TAMPA – A month ago, Cargill Crop Nutrition received an award for its environmental stewardship.
On Tuesday, company representatives stood watch as government officials surveyed the environmental damage created when the fertilizer manufacturer dumped 60-million gallons of acidic water into a creek leading to Hillsborough Bay.
Water in the bay tested normal on Tuesday, but officials from the National Oceanic and Atmospheric Administration said they saw a handful of dead stingrays, mullet and snook floating along a 75-foot stretch of shore.
Local crabbers reported pulling up traps with dead animals, and plants suffered damage.
“We did see some vegetation burns out there today, so it’s evident that what went through there was unkind to the vegetation,” said Rick Garrity, director of the Hillsborough County Environmental Protection Commission.
The water release began Sunday after waves in a Cargill retention pond whipped up by Frances created a 60-foot-wide hole in a dike holding polluted water used to make fertilizer from phosphate.
Before sending the water down Archie Creek, Cargill treated it with a neutralizing agent. But the water in the creek tested high for acidity on Monday.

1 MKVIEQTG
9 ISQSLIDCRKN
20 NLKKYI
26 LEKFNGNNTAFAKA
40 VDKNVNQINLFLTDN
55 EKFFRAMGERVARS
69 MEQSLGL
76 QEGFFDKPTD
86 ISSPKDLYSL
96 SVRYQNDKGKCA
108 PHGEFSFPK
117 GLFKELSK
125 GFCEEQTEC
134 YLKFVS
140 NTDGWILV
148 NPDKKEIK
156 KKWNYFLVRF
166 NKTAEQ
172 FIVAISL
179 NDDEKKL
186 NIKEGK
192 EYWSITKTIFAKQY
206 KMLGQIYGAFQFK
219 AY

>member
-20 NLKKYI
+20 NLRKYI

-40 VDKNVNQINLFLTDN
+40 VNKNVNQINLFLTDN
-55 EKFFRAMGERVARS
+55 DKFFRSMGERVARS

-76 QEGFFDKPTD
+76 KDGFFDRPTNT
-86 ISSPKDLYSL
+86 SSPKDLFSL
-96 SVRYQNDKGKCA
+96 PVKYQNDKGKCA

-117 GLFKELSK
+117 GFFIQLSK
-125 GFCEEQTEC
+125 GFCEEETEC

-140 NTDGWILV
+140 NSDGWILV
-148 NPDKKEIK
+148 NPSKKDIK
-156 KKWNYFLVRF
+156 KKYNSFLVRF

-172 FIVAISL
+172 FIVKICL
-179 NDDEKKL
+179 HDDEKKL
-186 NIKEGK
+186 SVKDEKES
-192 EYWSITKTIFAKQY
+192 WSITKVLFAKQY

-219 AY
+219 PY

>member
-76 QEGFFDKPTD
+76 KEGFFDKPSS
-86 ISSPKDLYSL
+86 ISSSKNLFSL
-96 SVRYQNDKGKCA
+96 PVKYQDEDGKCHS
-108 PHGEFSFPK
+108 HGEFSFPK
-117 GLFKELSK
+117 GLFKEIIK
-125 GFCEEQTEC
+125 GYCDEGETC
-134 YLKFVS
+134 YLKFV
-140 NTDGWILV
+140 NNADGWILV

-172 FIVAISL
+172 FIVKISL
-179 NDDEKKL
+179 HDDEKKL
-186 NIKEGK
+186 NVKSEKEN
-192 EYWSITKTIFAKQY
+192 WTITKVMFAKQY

Cargill stopped discharging the water at 6:30 a.m. Tuesday. But it may need to release more in the coming days in anticipation of more rain and, possibly, Hurricane Ivan.
“They still have a whole lot of water there that they need to figure out what to do with. They’re pretty much brimming,” said Russell Schweiss, a spokesman for the Florida Department of Environmental Protection.
This all comes one month after the Alafia River Basin Board honored Cargill for its restoration of 4 miles of company-owned coastline, a requirement of Cargill’s operating permits. The board said Cargill provided “significant environmental benefits to the Tampa Bay estuary,” an important feeding ground and nursery for wildlife.
To protect the environment, Cargill also operates as a no-discharge facility. The company recycles the water it uses to make fertilizer, stores it at its sprawling industrial site on U.S. 41 and counts on evaporation to maintain the level of the retention ponds. Other facilities receive permits to treat and discharge water.
But unusually heavy rainfall in July and August resulted in excess water at the plant, making it vulnerable to an accident. The state has been monitoring the plant daily since early August, and in September ordered the company to study its water management practices.
“What happened here was they were trying to do the least harm to the environment and it ended up backfiring,” Schweiss said.
Ronda Storms, a county commissioner and vice chairwoman of the EPC, said that Cargill has been one of the “more responsible phosphate industry companies.”
“This is very disappointing,” Storms said Tuesday after touring the plant. “It’s a nightmare situation. They’re going to be held accountable, regardless of whether it was a hurricane or not a hurricane.”
Cargill likely will face fines.